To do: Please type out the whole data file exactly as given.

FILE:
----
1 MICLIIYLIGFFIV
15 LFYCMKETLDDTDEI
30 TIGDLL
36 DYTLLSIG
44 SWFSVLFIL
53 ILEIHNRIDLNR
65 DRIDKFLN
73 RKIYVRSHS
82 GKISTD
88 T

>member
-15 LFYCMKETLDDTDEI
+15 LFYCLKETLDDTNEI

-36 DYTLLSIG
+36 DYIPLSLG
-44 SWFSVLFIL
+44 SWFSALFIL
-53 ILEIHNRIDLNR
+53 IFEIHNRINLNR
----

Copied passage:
1 MICLIIYLIGFFIV
15 LFYCMKETLDDTDEI
30 TIGDLL
36 DYTLLSIG
44 SWFSVLFIL
53 ILEIHNRIDLNR
65 DRIDKFLN
73 RKIYVRSHS
82 GKISTD
88 T

>member
-15 LFYCMKETLDDTDEI
+15 LFYCLKETLDDTNEI

-36 DYTLLSIG
+36 DYIPLSLG
-44 SWFSVLFIL
+44 SWFSALFIL
-53 ILEIHNRIDLNR
+53 IFEIHNRINLNR